The task force was set up in 2013 by the organization's disgraced former president Sepp Blatter to combat racism in the sport.
In a letter to task force member Osasu Obayiuwana, FIFA said the body had "exceeded the working group'' recommendations," such as anti-discrimination initiatives for the 2018 World Cup in Russia.
FIFA's decision was described as "incredibly worrying," by former FIFA presidential candidate Prince Ali of Jordan.
"The fight against racism is far from over and the notion that the current FIFA leadership believes that the 'task force's recommendations have been implemented' is shameful."
World Cup in Russia
There are widespread concerns about how minorities will be treated if they travel to Russia's first major international football tournament for the 2018 World Cup.
In August 2016, according to the respected Moscow-based SOVA Center for Information and Analysis
, "racially motivated attacks affected at least six people in Moscow and Saint Petersburg, resulting in three deaths."
SOVA also says a group of nine young men in Yekaterinburg attacked visitors of a gay bar during the recent Euro 2016 tournament, shouting "Russia are the Champions" as the attackers also shot air rifles.
Despite this, FIFA secretary-general Fatma Samoura countered suggestions that it was too soon to end the task force's work.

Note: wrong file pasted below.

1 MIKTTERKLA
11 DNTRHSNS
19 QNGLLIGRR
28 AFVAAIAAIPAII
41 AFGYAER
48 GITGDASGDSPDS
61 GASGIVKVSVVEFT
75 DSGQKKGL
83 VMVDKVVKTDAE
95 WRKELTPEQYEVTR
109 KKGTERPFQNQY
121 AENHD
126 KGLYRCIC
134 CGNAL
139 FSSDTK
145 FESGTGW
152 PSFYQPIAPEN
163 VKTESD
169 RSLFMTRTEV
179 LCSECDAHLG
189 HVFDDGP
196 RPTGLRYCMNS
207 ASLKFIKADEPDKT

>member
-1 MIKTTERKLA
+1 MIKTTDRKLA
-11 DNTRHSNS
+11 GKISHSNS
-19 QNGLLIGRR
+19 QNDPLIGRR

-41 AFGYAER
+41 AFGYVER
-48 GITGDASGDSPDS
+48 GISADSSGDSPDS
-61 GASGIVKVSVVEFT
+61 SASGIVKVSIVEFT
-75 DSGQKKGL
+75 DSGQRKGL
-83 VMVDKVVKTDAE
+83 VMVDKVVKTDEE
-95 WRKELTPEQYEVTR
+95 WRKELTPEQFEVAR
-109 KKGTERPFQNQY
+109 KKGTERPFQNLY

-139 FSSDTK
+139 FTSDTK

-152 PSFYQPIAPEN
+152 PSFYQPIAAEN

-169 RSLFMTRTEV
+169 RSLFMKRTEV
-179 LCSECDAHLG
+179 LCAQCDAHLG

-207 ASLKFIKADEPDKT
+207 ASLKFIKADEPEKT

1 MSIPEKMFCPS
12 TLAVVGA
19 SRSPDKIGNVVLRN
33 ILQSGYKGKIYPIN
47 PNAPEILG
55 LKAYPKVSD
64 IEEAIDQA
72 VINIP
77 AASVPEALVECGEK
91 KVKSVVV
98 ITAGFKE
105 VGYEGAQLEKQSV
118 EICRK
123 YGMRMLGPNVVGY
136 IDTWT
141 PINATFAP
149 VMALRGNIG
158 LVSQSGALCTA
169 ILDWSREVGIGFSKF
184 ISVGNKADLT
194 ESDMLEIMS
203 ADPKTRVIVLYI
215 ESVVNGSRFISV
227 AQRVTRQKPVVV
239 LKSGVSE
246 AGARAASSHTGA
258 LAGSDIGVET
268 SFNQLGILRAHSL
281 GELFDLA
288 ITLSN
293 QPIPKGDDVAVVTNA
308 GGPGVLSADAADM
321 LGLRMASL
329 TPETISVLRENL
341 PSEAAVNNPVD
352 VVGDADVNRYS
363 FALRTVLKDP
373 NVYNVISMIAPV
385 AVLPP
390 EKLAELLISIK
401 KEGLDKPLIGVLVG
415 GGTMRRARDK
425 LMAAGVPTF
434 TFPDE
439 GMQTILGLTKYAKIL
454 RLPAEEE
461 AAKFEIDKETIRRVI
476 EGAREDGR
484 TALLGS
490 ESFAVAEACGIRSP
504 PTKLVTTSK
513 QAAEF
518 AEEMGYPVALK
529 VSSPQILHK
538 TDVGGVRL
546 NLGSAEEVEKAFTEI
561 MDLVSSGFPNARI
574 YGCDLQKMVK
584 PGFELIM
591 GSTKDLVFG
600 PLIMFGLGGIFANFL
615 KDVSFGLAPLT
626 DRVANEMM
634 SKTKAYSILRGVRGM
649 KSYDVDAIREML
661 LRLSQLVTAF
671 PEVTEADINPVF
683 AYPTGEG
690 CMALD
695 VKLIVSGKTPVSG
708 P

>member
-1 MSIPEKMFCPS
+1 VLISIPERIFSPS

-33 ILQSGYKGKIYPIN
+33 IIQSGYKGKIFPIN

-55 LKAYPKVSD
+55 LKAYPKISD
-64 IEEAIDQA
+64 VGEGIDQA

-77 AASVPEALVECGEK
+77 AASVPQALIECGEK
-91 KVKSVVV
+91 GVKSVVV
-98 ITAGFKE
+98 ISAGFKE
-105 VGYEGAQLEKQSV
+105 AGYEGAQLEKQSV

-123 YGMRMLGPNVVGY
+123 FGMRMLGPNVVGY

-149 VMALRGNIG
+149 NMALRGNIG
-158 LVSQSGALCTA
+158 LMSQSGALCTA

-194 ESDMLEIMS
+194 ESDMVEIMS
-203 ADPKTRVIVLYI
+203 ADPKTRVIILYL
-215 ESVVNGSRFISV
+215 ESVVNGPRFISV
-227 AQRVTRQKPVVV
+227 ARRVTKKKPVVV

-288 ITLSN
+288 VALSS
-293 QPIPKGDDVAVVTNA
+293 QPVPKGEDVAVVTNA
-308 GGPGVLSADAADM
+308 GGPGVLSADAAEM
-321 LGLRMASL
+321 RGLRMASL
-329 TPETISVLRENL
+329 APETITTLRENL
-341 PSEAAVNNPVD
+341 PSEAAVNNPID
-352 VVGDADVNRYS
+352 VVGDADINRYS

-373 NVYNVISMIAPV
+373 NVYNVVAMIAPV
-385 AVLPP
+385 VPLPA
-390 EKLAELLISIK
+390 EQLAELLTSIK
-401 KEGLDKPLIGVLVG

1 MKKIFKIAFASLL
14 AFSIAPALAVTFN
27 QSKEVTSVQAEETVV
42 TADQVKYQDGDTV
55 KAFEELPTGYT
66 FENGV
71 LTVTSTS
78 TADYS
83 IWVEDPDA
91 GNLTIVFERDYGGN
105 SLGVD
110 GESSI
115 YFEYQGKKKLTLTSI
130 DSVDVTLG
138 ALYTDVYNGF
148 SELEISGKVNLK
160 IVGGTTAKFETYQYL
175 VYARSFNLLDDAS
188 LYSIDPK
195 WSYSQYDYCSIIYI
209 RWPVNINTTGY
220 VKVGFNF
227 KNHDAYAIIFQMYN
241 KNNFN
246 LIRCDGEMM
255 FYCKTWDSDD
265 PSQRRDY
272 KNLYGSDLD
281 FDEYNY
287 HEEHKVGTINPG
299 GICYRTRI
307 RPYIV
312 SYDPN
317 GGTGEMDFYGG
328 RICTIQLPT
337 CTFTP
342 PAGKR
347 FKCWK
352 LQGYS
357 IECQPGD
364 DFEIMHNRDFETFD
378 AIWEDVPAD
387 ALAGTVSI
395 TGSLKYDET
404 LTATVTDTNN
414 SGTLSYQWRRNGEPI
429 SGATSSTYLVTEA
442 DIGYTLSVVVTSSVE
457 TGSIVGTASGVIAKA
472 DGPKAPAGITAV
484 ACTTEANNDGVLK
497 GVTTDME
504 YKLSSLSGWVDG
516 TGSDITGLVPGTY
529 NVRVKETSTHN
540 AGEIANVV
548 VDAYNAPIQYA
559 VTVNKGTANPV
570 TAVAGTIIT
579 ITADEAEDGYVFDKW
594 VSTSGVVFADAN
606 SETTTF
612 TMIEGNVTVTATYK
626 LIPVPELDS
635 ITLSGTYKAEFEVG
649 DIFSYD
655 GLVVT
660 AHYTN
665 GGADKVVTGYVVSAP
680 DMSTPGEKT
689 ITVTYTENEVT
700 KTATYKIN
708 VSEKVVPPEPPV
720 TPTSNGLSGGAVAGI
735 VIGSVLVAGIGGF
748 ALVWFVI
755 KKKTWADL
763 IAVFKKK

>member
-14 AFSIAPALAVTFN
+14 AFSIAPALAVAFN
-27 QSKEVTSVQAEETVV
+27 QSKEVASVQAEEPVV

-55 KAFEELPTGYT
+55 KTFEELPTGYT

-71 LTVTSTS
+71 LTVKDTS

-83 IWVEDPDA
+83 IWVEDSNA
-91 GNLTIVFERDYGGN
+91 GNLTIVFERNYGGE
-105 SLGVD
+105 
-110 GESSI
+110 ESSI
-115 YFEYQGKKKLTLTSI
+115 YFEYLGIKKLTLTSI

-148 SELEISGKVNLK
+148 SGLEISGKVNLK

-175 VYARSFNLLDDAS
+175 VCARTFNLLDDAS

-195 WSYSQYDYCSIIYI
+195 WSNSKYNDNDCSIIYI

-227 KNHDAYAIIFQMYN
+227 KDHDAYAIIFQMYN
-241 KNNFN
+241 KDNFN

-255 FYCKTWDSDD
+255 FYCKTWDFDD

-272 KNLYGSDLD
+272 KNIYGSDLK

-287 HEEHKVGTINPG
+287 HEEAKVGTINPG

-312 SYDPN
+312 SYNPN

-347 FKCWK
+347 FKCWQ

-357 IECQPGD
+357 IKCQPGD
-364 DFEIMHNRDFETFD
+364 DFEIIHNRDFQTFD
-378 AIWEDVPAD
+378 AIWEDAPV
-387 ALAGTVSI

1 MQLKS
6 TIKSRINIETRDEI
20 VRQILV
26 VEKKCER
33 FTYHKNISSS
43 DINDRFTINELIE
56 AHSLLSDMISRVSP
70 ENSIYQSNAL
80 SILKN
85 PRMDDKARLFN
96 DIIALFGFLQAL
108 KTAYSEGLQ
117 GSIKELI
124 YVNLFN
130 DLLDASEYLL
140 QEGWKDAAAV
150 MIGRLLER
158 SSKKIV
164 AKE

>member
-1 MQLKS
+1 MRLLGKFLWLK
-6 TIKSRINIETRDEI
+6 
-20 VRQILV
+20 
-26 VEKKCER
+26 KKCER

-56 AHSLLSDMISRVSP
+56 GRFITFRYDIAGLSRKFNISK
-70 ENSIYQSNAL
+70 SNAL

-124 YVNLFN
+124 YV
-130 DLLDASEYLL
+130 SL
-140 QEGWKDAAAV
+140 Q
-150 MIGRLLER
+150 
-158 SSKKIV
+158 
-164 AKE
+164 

"We can live with perception but we are taking very seriously our role as football's governing body to fight discrimination, it is well reflected in the statutes," the 54-year-old Senagalese told the Soccerex Global Football Convention in Manchester, England on Monday.
"It had a very specific mandate and they came up with very strong recommendations and FIFA is acting on them," added Samoura, who is the first woman and non-European to serve on the FIFA executive.
"There are several cases against teams and based on solid legal grounds we have taken strong measures through the sanctioning body.
"Coming from the UN we must really be firm. It is really on top of the agenda of the FIFA administration.
"It is zero tolerance to discrimination on grounds of culture, racism color of the skin and sexual orientation."
Obayiuwana, who is a lawyer, journalist and broadcaster, told AP
, "the problem of racism in football remains a burning, very serious and topical one, which needs continuous attention."
"I personally think there remained a lot of very serious work for the task force to have done -- the 2018 World Cup in Russia being one such matter," he added.
Andrew Orsatti, the communications director for football's international players' union FIFPro, told CNN: "work in this area will not stop as far as FIFPro is concerned."
"We are constantly measuring the mood of players worldwide to understand how they experience discrimination in the workplace."
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